Time Out Sydney

The 50 most romantic movies of all time (30-21)

Prepare to swoon at our loveliest of lists

30. WILD AT HEART (1990)
David Lynch brings his surreal worldview to this beautifully bizarre romance-noir. Sailor (Nicolas Cage) and Lula (Laura Dern) are lovers on the lam from a crazy mom and a bevy of baddies. There’s plenty of hot sex, but nothing turns on the gush quite like Sailor’s “Love Me” serenade. Elvis would be proud.—KU
 29. TITANIC (1997)
A boy, a girl, a boat: James Cameron’s historical epic—in which upper-crust Kate Winslet is romanced by steerage-class Leo DiCaprio on the unsinkable ship—made audiences worldwide weak in the knees. Unabashedly corny (oh, that nude drawing scene), yet continually thrilling, our hearts will go on for this one.—KU
They can’t stand each other, but they’re perfect for each other. That’s the central predicament in Ernst Lubitsch’s immortal comic delight. Budapest co-employees James Stewart and Margaret Sullavan browbeat one another on the job, but unknowingly romance one another as pen pals. Are there Xs and Os at the end of their correspondence?—KU
 27. PRETTY IN PINK (1986)
Now widely considered the essential teencentric auteur, John Hughes doled out sarcasm with a huge heart. (He didn’t even need to direct this one for it to bear his stamp.) The soundtrack for the movie dominated cassette decks. So did one profound question: Why not Duckie? The film still works, in case you were thinking of returning.—JR
26. MOROCCO (1930)
Everyone mentions the smooch between Marlene Dietrich’s chanteuse and a female customer as being this melodrama’s steamiest moment, but the flirty scenes with Foreign Legionnaire Gary Cooper are really what give this movie its lusty allure. Dietrich’s doomed desert trek behind her man is the most romantic image her longtime collaborator, director Josef Von Sternberg, ever gave his star.—DF
Nostalgia is one thing; rarer are the films that attend to the art of forgetting. And yet, how crucial it is when the past is painful. Charlie Kaufman’s script addressed these ideas in the context of a comedy (an amazing feat), while Hollywood stars Jim Carrey and Kate Winslet rose to the occasion.—JR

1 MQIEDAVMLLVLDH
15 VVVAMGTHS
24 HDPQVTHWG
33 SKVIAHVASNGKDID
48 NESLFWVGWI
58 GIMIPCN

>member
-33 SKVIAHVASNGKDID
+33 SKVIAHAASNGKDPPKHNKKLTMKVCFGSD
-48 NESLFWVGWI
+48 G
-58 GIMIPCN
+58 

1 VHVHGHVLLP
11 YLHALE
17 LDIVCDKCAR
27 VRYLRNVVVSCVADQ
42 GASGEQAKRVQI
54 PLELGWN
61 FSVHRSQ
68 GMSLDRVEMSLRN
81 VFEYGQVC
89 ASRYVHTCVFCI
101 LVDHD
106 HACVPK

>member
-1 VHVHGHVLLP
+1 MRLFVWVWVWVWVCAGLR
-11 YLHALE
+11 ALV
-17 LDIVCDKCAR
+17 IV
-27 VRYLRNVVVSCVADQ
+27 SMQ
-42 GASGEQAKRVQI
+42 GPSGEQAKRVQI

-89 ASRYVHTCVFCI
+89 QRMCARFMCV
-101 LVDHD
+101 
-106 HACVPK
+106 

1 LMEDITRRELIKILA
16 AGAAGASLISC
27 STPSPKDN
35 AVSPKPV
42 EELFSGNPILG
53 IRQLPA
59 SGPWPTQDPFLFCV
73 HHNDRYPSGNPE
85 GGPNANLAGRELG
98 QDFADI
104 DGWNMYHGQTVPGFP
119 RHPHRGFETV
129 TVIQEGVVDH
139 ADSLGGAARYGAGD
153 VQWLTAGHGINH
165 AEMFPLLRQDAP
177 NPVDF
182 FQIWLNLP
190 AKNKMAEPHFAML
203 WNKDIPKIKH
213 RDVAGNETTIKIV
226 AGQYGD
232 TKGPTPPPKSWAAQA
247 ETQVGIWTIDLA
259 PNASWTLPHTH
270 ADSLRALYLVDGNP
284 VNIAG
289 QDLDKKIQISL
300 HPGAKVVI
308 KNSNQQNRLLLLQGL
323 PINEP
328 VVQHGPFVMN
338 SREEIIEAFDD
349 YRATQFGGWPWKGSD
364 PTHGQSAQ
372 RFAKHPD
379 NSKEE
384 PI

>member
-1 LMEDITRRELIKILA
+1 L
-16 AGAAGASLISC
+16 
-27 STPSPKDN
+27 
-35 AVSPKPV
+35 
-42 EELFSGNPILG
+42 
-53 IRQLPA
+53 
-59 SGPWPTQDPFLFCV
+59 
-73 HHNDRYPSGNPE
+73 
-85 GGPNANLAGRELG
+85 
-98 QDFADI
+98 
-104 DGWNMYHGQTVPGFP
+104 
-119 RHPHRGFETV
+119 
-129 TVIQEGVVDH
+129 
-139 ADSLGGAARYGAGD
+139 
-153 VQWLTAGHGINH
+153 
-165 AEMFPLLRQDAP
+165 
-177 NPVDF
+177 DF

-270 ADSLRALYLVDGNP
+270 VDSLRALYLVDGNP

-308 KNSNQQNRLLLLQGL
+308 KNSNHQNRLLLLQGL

24. THE GRADUATE (1967)
A classic American rom-com that set the standard for many films (and acting careers) to come, Mike Nichols’s nebbish-in-love tale must be counted as one of the most seismically influential movies of the 1960s. Dustin Hoffman’s Benjamin toggles between MILF sex and youthful passions; stealthily, Nichols makes fun of both options.—JR
 23. HAROLD AND MAUDE (1971)
In Hal Ashby’s enduring cult classic, death-obsessed rich boy Bud Cort meets septuagenarian Ruth Gordon after they crash the same funeral. She teaches him the pleasures of the flesh, much to several characters’ hilarious chagrin. Harold falls head over heels and prepares to propose. Ready your tear ducts.—KU
 22. GROUNDHOG DAY (1993)
The movie’s brilliant gag—a glib weatherman (Bill Murray) is doomed to repeat the same 24 hours ad infinitum—positions Harold Ramis’s comedy at a philosophical height unheard-of for Hollywood. But remember, it’s love that saves the day. Ultimately, this is a film about opening your heart to the here and now.—JR
   21. NOTORIOUS (1946)
Alfred Hitchcock never directed a more erotic scene than this film’s lingering kiss between Cary Grant and Ingrid Bergman, right before Grant sends his comely undercover agent into the grip of Claude Rains. Their love is stronger than national security or Nazi poison—resulting in an equally hot climactic clutch as he swoops in to save her.—DF


               50 - 41

                 40 - 31

                30 - 21

               20 - 11

                  10 - 1


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By By David Fear, Joshua Rothkopf and Keith Uhlich   |  

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